Coronavirus: five action points for employers
The Coronavirus and its latest developments present a number of questions for HR. Although we do not know the extent to which the Coronavirus will lead, we believe it wise for employers to plan ahead in order to ensure normal business operations.
Reason why we have listed hereunder some immediate action points for employers.
Action 1: Employers are responsible for the well-being of their employees at the workplace. Therefore, you should put in place enough safeguards to mitigate the risk of contamination, for example
- You should inform staff and raise awareness:
- Post instructions with links to guidelines from public health services and authorities (f.i. https://www.who.int/docs/default-source/coronaviruse/getting-workplace-ready-for-covid-19.pdf);
- Give guidance on what to do when employees think they might have caught the virus;
- Remind employees of their right to visit the company doctor; etc.
- You should provide a safe working environment:
- Ensure sufficient access to disinfecting soap and hand rub dispensers,
- Keep offices and IT-devices (such as computer keyboard) extra clean, …
- You should perform risk assessments and implement preventive measures, taking into account specific categories of employees (f.i. pregnant employees) or specific exposure of risks (f.i. higher risk for employees working in the health sector or businesses with premises in affected regions).
We recommend liaising with your internal and external providers for prevention and protection at work and consult with the health and safety committee to discuss the company’s policies.
Action 2: Employers will have to think about appropriate measures for employees returning home after spending time in a country or region where a Coronavirus issue has occurred.
(a) Employees that are infected must of course self-isolate and remain at home. They are on sick leave. You should pay normal salary during the first month of incapacity.
(b) More complicated is what to do with employees that are not infected.
As a first rule, employers cannot ask employees for a medical certificate that prove that they are not infected.
Of course, employer and employee can mutually agree to work remotely (from home) for a certain time (f.i. 14 days, being the time of incubation) or to take up (un)paid vacation days. We advise to draft or review your remote work policy in this respect.
Whether an employer can unilaterally oblige an employee to self-isolate and work from home can be discussed from a legal point of view. Employees could potentially claim compensation for constructive dismissal.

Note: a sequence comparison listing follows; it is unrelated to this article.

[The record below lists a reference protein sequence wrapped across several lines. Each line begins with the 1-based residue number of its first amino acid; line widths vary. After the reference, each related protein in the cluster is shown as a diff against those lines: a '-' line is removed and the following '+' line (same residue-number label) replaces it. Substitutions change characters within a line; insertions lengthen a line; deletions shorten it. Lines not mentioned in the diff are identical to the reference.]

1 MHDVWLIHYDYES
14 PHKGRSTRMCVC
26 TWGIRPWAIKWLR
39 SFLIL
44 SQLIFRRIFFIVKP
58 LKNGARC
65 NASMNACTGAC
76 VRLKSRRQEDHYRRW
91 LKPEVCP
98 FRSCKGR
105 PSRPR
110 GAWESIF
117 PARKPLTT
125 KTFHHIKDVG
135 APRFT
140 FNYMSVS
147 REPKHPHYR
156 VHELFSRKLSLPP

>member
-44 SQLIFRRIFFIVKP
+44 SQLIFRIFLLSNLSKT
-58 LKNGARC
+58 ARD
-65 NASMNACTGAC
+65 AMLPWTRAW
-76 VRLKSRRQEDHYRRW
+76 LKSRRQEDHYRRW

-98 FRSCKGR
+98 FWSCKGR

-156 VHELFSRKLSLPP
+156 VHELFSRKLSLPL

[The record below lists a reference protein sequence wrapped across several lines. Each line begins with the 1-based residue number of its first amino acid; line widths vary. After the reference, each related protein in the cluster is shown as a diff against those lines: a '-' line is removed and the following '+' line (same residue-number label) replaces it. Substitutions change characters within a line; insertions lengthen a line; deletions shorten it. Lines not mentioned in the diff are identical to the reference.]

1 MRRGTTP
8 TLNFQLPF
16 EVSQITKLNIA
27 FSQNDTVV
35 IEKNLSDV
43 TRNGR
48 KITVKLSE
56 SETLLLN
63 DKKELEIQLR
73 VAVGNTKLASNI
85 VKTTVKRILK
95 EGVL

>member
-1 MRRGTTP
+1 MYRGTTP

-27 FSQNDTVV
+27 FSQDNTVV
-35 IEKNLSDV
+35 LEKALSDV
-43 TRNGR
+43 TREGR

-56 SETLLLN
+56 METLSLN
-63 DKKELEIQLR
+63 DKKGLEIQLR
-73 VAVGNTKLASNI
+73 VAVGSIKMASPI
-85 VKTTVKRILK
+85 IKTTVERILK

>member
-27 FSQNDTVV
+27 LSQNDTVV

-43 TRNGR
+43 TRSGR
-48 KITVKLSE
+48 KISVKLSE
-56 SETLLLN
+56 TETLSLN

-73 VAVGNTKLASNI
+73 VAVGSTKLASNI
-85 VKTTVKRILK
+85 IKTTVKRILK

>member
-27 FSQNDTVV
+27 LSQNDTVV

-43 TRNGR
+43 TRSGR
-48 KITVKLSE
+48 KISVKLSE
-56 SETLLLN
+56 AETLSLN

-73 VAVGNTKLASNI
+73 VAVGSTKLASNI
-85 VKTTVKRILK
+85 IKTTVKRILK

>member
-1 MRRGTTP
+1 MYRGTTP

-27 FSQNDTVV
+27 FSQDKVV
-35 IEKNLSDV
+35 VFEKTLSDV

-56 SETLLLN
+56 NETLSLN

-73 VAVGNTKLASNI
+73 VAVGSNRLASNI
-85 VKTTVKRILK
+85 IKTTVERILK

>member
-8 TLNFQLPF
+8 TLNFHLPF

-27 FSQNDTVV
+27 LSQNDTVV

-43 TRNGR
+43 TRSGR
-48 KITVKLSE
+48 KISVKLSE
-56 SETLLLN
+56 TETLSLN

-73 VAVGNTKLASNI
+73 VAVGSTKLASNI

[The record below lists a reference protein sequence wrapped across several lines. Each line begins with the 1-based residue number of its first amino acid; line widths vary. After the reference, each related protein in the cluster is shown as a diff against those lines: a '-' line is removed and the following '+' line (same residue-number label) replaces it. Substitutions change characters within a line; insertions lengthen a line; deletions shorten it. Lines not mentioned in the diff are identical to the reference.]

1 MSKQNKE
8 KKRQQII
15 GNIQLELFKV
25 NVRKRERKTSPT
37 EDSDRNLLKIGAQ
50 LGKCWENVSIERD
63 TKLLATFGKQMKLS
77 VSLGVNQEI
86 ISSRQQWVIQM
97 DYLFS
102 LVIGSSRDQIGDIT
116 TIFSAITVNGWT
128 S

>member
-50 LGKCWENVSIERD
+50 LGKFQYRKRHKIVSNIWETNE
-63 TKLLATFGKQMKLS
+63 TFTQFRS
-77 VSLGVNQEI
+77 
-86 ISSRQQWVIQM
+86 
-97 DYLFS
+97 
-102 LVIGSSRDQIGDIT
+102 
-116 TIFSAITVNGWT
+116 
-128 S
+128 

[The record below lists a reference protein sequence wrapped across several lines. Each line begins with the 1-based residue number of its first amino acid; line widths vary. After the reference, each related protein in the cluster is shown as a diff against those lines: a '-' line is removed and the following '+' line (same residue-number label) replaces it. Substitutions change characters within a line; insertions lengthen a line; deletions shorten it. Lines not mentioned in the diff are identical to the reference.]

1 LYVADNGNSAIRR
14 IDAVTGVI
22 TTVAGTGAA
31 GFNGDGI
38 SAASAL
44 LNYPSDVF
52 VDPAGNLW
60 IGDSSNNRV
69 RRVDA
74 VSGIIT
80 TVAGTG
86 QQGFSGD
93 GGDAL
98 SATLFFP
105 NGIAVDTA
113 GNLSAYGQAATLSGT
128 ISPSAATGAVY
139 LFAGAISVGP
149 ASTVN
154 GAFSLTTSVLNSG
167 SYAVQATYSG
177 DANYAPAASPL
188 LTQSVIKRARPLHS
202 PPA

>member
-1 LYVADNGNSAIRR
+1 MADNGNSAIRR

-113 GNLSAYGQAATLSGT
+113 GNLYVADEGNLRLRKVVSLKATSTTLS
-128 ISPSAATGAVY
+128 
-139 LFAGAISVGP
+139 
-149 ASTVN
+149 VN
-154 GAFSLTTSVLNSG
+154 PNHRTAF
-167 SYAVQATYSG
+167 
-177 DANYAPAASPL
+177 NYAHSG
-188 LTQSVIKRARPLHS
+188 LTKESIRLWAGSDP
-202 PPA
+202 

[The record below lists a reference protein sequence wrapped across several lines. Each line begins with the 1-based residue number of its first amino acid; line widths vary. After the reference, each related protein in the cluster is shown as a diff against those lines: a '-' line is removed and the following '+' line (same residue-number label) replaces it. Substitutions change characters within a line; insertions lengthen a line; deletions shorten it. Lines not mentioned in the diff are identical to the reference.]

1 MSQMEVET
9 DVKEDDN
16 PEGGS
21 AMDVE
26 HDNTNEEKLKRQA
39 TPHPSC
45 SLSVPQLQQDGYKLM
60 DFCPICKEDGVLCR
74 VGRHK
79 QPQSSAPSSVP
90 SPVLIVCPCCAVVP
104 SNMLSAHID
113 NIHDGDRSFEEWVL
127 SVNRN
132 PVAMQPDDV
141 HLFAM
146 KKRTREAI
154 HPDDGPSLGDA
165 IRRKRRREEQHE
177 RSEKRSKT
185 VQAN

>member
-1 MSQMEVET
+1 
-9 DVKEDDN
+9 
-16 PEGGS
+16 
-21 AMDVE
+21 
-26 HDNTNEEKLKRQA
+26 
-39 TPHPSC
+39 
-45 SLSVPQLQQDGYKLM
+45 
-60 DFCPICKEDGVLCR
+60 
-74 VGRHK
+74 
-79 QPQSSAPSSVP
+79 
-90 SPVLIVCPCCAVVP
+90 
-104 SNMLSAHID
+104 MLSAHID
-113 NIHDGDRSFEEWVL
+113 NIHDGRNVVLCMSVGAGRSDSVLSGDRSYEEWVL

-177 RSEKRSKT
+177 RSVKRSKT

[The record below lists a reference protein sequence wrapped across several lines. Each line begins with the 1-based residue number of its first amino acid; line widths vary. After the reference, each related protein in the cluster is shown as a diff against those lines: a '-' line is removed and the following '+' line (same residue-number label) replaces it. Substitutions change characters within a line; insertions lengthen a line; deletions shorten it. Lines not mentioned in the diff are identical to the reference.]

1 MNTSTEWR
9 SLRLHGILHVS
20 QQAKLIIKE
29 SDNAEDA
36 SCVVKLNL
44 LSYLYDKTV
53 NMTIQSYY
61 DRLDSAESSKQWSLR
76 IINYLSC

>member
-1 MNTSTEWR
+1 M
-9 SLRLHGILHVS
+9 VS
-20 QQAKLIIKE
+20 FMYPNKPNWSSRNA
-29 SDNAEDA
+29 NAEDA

Hence, employers who believe that the quarantine measure is required from a business operations aspect should not take such decision light-hearted. We advise companies to assess in what situations they can reasonably argue that such decision is a necessary and exceptional measure of risk mitigation as part of health and safety obligations. This assessment will be different for every company, depending on specific elements (f.i. number of employees having travelled or travelling to an affected region), and should continuously be monitored taking into account how the Coronavirus will develop in the following weeks.
Action 3: Employers should be prepared in case of a lock down declared by the Belgian authorities.
This lockdown will qualify as a case of force majeure justifying the suspension of the employees’ employment contract. Employers should in that case not pay any salary. In certain cases and insofar certain conditions are complied with, employees could be entitled to temporary unemployment allowances from the National Employment Office. This will have to be analyzed case by case.
Action 4: Reconsider international travelling policies: cancel all travelling to affected areas for which the Belgian public authorities have given negative travel advice and limit travel to what is strictly necessary. In case of travelling, it is wise to check with your insurer if employees remain sufficiently covered.
Action 5: Do not overreact, but prepare a sound business contingency action plan and think about how your business will continue to operate in case of a large number of absent employees or in case of a complete lockdown (f.i. remote work from home; reorganize working time of remaining workforce). Inform and consult with your works council in case you plan to implement structural measures with an impact on the working conditions of the staff.
The lockdown will not qualify as force majeure justifying the automatic termination of the employees’ contract. No specific lay-off procedures apply: employers, who take the decision to dismiss staff, will have to follow normal (collective or individual) dismissal rules.
Lastly, closely follow up day-by-day guidelines of the Belgian public authorities and if necessary, adapt your action plan accordingly.
Our dedicated Lydian team is ready to assist you with any questions you might have regarding the impact of the Coronavirus on your daily business.You can contact us with all your questions on firstname.lastname@example.org.